Love coffee but looking to try something different? We feel you. And we have good news. There are actually a plethora of alternatives to your morning cup of joe that can give you a little boost without that dreaded afternoon crash.
While some coffee shops are now expanding their menus to include lattes etc. with alternative ingredients mixed in, the various mushrooms, herbs, and roots in this guide are delicious without any added coffee as well.
If the idea of giving up your daily caffeine fix horrifies you, fear not—we have a few caffeinated recommendations, too (hello, matcha!). So, whether you’re taking a break from caffeine, or simply looking to shake up your morning routine, these delicious coffee alternatives will have you excited for your alarm to go off each day. Imagine that!
Lion’s Mane currently grows wild in North America, Asia, and Europe, and its origins date back to ancient Chinese medicinal traditions. In the wild, lion’s mane looks like a frozen waterfall, attaching itself to the barks of trees like the American beech. We love its earthy flavor when whisked into hot milk, water, or tea, or even blended into our morning smoothies.
Chaga mushrooms grow and thrive in super cold environments, which explains why this mushroom variety has been a mainstay in the Russian (especially Siberian) diet for centuries. In recent years, Chaga’s popularity has made it more widely available throughout North America, so you should have no trouble finding it (most likely in powder form) in your local health store or market. The most common preparation is to mix ground Chaga into warm water, but we also love to mix it into warmed almond or cashew milk. The flavor can be intense at first, and the flavor of a nut milk can make it easier on the palate.
Reishi is another mainstay of traditional Chinese medicine. While these mushrooms are edible in full form, you’re more likely to find reishi in a ground powder or infused tincture form (at least in the U.S.). Many describe reishi as having a woody or bitter taste, so it’s best to mix this one with a strongly-flavored base—like milk or a fruity tea.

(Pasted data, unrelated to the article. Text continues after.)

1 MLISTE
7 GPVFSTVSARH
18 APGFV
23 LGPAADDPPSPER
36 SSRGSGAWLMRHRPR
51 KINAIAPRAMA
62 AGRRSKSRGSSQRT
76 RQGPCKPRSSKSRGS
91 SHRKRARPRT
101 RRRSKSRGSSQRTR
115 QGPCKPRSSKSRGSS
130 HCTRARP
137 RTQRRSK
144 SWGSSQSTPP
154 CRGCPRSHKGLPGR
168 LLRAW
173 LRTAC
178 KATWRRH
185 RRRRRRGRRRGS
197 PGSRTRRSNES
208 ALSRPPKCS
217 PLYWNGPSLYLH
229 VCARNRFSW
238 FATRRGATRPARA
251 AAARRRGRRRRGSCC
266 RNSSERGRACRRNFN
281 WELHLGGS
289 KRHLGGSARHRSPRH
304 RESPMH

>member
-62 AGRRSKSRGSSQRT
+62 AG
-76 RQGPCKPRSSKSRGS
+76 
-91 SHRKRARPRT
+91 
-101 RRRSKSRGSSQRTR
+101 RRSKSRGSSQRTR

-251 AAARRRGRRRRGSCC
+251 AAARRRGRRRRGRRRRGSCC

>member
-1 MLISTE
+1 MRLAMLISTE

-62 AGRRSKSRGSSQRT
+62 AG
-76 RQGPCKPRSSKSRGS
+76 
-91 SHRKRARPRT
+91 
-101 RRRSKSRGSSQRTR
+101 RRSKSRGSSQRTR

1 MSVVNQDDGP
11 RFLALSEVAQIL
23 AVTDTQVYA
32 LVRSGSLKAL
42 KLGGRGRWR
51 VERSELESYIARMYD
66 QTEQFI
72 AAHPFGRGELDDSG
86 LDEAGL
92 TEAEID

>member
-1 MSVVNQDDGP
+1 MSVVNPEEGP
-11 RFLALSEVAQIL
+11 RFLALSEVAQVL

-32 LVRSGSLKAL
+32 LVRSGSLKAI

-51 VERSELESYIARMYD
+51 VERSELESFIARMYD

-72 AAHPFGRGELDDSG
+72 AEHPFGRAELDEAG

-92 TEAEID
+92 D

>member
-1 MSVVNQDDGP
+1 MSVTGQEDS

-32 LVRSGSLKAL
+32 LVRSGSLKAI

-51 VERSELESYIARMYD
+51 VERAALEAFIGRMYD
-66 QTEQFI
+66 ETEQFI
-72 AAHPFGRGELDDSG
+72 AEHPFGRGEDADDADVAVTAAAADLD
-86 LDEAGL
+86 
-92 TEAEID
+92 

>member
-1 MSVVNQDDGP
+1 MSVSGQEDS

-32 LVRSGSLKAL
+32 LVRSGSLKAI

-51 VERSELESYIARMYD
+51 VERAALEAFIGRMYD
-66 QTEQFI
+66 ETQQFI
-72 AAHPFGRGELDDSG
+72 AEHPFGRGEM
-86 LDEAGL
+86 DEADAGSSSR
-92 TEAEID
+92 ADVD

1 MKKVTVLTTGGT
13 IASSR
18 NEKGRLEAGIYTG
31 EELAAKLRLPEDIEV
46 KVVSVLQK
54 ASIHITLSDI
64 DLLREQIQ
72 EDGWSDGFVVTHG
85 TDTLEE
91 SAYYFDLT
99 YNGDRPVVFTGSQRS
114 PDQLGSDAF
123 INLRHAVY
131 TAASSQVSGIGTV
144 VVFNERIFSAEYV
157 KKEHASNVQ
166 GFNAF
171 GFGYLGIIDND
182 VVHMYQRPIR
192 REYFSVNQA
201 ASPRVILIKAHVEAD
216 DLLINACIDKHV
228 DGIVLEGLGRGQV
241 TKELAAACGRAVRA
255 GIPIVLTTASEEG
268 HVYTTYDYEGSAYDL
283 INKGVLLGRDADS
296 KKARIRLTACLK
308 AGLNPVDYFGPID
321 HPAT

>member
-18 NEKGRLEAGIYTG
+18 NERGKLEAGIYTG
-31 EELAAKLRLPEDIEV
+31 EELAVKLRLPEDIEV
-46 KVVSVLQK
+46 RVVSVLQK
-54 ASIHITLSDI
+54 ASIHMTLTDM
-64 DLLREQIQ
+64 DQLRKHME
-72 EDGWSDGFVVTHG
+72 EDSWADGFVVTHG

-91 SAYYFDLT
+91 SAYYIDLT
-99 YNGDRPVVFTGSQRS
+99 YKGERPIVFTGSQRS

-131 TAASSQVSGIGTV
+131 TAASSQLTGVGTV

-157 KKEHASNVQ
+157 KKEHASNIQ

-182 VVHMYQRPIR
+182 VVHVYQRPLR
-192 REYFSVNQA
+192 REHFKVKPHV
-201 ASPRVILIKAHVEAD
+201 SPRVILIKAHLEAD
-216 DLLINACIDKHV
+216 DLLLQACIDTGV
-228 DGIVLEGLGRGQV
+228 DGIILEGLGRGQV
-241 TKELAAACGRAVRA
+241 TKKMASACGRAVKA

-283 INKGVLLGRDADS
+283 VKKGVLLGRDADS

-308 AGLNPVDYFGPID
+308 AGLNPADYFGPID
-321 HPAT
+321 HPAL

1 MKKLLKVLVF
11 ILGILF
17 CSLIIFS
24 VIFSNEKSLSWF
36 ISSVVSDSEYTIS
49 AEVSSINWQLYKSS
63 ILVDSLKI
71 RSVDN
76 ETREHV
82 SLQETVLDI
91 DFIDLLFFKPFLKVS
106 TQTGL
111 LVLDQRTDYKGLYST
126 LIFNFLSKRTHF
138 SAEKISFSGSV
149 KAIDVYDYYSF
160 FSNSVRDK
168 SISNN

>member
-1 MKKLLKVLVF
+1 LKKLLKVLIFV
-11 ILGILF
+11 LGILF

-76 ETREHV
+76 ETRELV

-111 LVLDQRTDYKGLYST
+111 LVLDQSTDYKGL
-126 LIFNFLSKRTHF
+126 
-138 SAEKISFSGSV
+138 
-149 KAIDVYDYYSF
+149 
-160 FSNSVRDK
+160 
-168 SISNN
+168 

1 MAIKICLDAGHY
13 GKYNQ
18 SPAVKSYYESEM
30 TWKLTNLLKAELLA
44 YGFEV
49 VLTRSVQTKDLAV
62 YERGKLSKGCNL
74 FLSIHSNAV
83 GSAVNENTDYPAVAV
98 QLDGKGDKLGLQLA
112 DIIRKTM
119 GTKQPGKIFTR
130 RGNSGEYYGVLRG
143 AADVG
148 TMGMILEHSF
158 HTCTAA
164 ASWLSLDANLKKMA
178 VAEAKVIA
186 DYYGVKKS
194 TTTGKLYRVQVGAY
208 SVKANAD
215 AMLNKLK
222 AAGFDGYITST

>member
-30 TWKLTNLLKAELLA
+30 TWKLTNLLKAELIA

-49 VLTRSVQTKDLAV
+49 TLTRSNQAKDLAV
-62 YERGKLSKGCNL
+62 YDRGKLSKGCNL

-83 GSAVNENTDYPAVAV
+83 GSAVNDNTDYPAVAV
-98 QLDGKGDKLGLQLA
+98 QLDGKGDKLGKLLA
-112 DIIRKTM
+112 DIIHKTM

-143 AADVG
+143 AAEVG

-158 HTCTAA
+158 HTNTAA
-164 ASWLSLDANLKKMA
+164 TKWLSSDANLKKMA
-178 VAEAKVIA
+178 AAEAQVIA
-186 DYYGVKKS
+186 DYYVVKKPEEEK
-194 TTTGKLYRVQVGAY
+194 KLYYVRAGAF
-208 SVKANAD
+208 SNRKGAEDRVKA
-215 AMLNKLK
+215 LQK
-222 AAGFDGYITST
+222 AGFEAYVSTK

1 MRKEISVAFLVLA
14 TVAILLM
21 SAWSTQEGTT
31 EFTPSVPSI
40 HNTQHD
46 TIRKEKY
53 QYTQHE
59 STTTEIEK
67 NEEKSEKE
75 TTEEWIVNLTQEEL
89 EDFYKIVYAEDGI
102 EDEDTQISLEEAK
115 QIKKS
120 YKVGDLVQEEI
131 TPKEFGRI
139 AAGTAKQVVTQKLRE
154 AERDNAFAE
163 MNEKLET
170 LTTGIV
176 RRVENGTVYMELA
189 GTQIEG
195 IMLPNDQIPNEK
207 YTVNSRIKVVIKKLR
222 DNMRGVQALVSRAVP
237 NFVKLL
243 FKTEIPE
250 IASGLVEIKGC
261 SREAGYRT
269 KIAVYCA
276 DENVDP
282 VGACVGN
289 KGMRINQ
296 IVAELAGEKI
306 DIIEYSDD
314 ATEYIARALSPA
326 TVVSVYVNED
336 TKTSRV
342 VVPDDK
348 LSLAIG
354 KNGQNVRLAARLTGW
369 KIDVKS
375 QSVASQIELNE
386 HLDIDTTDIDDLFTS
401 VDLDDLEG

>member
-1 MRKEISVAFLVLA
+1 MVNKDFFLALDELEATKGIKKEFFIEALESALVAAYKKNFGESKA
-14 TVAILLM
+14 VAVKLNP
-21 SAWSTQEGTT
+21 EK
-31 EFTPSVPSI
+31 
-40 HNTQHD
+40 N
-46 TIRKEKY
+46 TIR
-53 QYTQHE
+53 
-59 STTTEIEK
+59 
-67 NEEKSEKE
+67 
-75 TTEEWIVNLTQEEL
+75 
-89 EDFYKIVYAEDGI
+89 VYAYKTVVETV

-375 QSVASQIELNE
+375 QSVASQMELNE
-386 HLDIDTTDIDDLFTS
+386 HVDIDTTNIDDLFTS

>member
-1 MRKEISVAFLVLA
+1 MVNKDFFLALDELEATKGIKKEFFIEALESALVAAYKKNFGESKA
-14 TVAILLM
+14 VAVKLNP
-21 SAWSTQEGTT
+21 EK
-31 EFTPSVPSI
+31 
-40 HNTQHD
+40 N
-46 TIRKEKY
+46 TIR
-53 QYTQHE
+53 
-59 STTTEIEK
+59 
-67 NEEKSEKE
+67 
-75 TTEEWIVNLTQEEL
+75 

Despite its name, dandelion coffee doesn’t actually contain any coffee—or caffeine, for that matter. It’s made by coarsely grinding roasted dandelion root, blending the grinds with chicory root and often beet sugar, and then steeping the mix in hot water. Roasted dandelion root has a flavor that’s remarkably similar to a cup of joe, but without the acidity that coffee typically entails. And don’t worry, you don’t have to do all the grinding and blending yourself—the pre-ground mixes on the market are much easier and just as delicious.
Maca is part of the cruciferous vegetable family (yes, just like cauliflower and broccoli) that is native to the Andes region of Peru. In its whole form, maca root looks quite similar to a turnip, though maca is most often found in ground powder form in the U.S. The powder is known for its sweet, earthy flavor and tastes amazing when mixed into spiced tea (like chai), hot chocolate, or smoothies.
This bright green, earthy flavored tea has been a culinary and cultural staple in Japan for centuries. And it definitely packs an energizing punch. Because matcha is made from crushed, whole leaves, its caffeine content is nearly twice that of bagged green tea—around 68mg per cup.
There are many ways to enjoy matcha—simply prepared with hot water and honey, frothed into a latté, or even shaken into a cocktail!
Hailing from South America, yerba maté is one of the most caffeinated tea varieties (one cup containing nearly as much caffeine as a cup of coffee!) This simple drink is made by pouring hot water over dry maté leaves and steeping. Adding sugar is a matter of preference—many prefer to drink the strong, grassy, vegetal flavored tea straight up.
And a bonus category-buster…
Chocolate lovers, rejoice! There’s a way you can satisfy your sweet tooth without refined sugar. Carob powder—which has been harvested and consumed in the Mediterranean since for centuries, since the heyday of the Roman Empire— is similar to cocoa powder in terms of color, texture, and flavor. It’s mildly sweet and has no caffeine, which means it’s totally acceptable to make hot carob cocoa all day, every day.
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